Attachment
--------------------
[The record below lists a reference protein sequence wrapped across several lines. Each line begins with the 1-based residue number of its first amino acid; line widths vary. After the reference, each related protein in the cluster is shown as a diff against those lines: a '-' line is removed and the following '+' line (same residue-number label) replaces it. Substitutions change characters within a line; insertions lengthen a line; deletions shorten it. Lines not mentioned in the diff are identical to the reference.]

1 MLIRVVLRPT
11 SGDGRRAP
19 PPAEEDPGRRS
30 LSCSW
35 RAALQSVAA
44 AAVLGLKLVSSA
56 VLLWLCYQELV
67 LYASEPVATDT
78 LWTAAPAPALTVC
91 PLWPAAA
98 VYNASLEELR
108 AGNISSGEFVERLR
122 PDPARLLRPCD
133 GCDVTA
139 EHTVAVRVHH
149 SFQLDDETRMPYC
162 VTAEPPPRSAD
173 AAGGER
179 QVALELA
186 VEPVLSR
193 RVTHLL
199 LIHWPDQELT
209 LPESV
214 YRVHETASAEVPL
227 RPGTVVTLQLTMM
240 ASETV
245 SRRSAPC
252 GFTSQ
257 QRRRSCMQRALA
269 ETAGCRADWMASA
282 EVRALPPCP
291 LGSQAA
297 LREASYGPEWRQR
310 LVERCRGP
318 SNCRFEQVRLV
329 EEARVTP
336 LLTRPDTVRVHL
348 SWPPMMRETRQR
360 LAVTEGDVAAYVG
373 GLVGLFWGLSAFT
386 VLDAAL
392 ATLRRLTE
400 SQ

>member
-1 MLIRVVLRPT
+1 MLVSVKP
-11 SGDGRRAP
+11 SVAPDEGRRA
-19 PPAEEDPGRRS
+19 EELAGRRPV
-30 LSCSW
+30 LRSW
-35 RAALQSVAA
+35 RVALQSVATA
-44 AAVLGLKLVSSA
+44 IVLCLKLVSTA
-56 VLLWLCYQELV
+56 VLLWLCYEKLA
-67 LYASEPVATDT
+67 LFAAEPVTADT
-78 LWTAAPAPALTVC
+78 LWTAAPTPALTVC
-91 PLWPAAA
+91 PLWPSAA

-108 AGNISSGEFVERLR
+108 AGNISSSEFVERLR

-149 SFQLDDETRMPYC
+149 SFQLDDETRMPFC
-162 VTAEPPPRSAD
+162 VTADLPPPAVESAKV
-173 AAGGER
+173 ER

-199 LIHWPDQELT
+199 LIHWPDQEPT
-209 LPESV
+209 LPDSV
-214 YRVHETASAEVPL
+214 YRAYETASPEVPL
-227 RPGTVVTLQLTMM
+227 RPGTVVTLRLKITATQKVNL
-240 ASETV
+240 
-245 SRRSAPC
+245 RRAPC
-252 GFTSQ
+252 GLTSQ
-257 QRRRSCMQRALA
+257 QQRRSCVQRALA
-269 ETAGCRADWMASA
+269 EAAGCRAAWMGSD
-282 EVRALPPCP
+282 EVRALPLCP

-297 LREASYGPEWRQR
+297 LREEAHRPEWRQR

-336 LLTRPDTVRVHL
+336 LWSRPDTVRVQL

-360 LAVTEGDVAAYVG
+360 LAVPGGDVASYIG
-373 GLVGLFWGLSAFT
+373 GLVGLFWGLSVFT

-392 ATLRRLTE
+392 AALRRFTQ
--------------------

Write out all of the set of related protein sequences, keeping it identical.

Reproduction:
[The record below lists a reference protein sequence wrapped across several lines. Each line begins with the 1-based residue number of its first amino acid; line widths vary. After the reference, each related protein in the cluster is shown as a diff against those lines: a '-' line is removed and the following '+' line (same residue-number label) replaces it. Substitutions change characters within a line; insertions lengthen a line; deletions shorten it. Lines not mentioned in the diff are identical to the reference.]

1 MLIRVVLRPT
11 SGDGRRAP
19 PPAEEDPGRRS
30 LSCSW
35 RAALQSVAA
44 AAVLGLKLVSSA
56 VLLWLCYQELV
67 LYASEPVATDT
78 LWTAAPAPALTVC
91 PLWPAAA
98 VYNASLEELR
108 AGNISSGEFVERLR
122 PDPARLLRPCD
133 GCDVTA
139 EHTVAVRVHH
149 SFQLDDETRMPYC
162 VTAEPPPRSAD
173 AAGGER
179 QVALELA
186 VEPVLSR
193 RVTHLL
199 LIHWPDQELT
209 LPESV
214 YRVHETASAEVPL
227 RPGTVVTLQLTMM
240 ASETV
245 SRRSAPC
252 GFTSQ
257 QRRRSCMQRALA
269 ETAGCRADWMASA
282 EVRALPPCP
291 LGSQAA
297 LREASYGPEWRQR
310 LVERCRGP
318 SNCRFEQVRLV
329 EEARVTP
336 LLTRPDTVRVHL
348 SWPPMMRETRQR
360 LAVTEGDVAAYVG
373 GLVGLFWGLSAFT
386 VLDAAL
392 ATLRRLTE
400 SQ

>member
-1 MLIRVVLRPT
+1 MLVSVKP
-11 SGDGRRAP
+11 SVAPDEGRRA
-19 PPAEEDPGRRS
+19 EELAGRRPV
-30 LSCSW
+30 LRSW
-35 RAALQSVAA
+35 RVALQSVATA
-44 AAVLGLKLVSSA
+44 IVLCLKLVSTA
-56 VLLWLCYQELV
+56 VLLWLCYEKLA
-67 LYASEPVATDT
+67 LFAAEPVTADT
-78 LWTAAPAPALTVC
+78 LWTAAPTPALTVC
-91 PLWPAAA
+91 PLWPSAA

-108 AGNISSGEFVERLR
+108 AGNISSSEFVERLR

-149 SFQLDDETRMPYC
+149 SFQLDDETRMPFC
-162 VTAEPPPRSAD
+162 VTADLPPPAVESAKV
-173 AAGGER
+173 ER

-199 LIHWPDQELT
+199 LIHWPDQEPT
-209 LPESV
+209 LPDSV
-214 YRVHETASAEVPL
+214 YRAYETASPEVPL
-227 RPGTVVTLQLTMM
+227 RPGTVVTLRLKITATQKVNL
-240 ASETV
+240 
-245 SRRSAPC
+245 RRAPC
-252 GFTSQ
+252 GLTSQ
-257 QRRRSCMQRALA
+257 QQRRSCVQRALA
-269 ETAGCRADWMASA
+269 EAAGCRAAWMGSD
-282 EVRALPPCP
+282 EVRALPLCP

-297 LREASYGPEWRQR
+297 LREEAHRPEWRQR

-336 LLTRPDTVRVHL
+336 LWSRPDTVRVQL

-360 LAVTEGDVAAYVG
+360 LAVPGGDVASYIG
-373 GLVGLFWGLSAFT
+373 GLVGLFWGLSVFT

-392 ATLRRLTE
+392 AALRRFTQ